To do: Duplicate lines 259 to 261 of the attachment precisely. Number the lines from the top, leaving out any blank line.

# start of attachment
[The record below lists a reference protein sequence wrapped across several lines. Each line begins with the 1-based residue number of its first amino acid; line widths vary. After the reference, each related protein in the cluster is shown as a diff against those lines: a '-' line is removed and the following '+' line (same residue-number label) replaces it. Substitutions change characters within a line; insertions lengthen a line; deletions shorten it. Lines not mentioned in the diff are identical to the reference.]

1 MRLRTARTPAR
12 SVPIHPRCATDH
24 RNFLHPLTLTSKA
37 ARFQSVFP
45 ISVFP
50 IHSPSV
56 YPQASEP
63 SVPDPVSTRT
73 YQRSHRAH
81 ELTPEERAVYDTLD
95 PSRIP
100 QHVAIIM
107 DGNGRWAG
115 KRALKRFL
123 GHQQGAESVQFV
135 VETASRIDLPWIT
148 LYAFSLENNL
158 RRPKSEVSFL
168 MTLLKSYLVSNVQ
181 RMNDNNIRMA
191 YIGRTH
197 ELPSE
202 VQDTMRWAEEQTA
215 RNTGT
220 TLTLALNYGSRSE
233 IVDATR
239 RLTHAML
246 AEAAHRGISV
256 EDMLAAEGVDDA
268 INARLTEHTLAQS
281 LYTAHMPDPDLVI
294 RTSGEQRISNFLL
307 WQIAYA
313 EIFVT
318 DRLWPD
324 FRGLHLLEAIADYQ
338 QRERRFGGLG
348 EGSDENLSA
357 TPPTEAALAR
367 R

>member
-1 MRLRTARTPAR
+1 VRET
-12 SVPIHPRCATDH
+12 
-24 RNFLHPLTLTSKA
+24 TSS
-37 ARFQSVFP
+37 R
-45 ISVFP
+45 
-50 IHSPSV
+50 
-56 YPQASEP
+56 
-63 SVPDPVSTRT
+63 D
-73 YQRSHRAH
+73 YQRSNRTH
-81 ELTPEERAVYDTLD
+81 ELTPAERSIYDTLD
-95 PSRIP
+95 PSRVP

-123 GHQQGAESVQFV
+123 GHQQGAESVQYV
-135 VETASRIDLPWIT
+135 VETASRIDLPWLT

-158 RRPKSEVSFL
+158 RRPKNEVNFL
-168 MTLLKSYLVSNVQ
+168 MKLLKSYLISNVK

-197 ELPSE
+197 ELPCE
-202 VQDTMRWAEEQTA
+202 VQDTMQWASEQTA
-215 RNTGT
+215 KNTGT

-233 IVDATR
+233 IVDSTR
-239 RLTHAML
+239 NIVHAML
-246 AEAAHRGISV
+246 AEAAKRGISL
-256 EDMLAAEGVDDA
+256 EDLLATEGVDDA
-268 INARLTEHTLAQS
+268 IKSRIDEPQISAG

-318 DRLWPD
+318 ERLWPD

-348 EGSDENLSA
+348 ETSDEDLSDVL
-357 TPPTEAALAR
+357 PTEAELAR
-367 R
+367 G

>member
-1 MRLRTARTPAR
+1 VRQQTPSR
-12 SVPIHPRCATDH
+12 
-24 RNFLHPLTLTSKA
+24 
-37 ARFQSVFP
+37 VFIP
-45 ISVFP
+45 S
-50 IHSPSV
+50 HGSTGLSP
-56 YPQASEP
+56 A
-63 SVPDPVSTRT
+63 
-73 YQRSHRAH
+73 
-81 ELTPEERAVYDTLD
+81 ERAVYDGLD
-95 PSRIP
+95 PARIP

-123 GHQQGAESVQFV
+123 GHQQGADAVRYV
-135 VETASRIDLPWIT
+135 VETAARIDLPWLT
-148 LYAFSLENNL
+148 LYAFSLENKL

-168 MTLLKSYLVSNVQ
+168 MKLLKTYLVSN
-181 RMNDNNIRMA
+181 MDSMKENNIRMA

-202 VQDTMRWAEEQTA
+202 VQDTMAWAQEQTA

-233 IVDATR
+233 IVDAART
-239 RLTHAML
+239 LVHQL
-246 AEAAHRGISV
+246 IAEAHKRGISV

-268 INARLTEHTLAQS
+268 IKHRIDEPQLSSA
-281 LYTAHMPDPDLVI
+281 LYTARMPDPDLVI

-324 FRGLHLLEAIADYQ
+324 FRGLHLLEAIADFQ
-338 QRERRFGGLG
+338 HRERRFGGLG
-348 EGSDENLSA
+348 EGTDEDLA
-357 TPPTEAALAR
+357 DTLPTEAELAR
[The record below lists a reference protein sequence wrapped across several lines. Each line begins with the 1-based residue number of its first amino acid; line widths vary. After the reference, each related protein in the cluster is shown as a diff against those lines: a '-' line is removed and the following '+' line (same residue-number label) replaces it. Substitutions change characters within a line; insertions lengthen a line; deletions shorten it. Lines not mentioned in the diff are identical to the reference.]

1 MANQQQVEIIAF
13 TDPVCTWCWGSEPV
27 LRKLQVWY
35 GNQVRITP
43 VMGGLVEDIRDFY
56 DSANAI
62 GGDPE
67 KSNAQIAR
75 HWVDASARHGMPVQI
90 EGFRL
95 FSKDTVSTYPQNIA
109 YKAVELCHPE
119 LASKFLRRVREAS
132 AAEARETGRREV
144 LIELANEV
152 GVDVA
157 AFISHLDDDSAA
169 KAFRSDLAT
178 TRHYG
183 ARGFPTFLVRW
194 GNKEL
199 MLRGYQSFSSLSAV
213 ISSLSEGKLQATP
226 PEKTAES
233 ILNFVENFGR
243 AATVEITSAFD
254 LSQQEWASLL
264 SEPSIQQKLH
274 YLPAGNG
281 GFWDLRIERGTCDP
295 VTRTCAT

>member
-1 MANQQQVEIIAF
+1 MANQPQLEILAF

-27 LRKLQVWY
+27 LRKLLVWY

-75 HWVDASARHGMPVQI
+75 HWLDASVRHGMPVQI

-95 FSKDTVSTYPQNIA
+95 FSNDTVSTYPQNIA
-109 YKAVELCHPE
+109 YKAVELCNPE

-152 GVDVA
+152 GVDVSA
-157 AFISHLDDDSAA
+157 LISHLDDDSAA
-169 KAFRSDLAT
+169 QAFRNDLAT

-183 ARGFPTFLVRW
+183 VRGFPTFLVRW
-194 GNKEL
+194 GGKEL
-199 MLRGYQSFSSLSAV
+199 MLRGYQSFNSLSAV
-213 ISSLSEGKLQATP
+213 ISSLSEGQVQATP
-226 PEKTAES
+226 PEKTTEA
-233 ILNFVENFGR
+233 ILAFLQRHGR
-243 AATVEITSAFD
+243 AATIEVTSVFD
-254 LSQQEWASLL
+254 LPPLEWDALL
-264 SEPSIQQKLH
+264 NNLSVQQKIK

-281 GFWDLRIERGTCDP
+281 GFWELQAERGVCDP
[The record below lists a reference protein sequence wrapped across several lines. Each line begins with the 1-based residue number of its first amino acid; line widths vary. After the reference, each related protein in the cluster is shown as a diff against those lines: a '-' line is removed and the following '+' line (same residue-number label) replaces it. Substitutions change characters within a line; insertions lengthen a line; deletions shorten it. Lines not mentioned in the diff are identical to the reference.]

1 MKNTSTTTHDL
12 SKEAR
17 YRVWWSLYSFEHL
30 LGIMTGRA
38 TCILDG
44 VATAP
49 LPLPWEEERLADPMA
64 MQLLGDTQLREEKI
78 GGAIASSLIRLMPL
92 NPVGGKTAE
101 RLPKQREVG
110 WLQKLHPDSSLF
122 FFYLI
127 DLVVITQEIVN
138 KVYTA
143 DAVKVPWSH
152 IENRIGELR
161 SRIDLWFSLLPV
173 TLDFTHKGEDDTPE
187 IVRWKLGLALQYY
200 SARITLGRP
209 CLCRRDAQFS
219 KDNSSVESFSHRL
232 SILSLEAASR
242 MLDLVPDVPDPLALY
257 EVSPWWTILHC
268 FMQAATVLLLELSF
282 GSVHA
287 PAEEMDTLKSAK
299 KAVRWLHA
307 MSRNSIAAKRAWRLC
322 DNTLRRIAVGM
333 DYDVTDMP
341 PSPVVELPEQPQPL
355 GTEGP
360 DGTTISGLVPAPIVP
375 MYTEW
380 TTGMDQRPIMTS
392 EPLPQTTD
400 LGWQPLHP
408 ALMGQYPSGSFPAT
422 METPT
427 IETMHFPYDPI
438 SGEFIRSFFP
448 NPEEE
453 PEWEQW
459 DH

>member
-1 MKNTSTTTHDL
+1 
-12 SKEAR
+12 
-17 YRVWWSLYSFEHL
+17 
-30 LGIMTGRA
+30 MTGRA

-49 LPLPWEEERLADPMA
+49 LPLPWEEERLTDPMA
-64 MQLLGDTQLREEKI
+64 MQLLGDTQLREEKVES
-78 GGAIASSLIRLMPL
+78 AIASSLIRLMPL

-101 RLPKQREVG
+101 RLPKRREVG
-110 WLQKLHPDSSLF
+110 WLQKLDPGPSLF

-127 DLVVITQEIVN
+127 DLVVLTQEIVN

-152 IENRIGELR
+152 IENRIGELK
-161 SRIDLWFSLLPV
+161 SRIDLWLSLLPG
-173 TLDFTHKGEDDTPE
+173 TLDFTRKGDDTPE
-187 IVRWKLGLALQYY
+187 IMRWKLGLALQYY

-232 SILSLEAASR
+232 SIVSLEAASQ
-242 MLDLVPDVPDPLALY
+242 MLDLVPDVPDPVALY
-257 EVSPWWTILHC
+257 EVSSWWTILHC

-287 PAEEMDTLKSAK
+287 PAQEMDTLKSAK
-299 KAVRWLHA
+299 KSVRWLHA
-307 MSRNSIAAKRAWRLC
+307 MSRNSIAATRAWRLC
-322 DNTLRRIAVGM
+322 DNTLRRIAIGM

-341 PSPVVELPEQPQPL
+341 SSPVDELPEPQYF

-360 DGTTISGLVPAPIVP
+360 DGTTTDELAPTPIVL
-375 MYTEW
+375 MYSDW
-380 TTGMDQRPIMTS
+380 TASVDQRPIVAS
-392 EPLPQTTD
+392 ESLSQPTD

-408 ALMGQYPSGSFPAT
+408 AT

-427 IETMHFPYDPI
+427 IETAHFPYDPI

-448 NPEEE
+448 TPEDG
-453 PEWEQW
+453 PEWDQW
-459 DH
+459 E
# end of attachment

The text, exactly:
400 LGWQPLHP
408 ALMGQYPSGSFPAT
422 METPT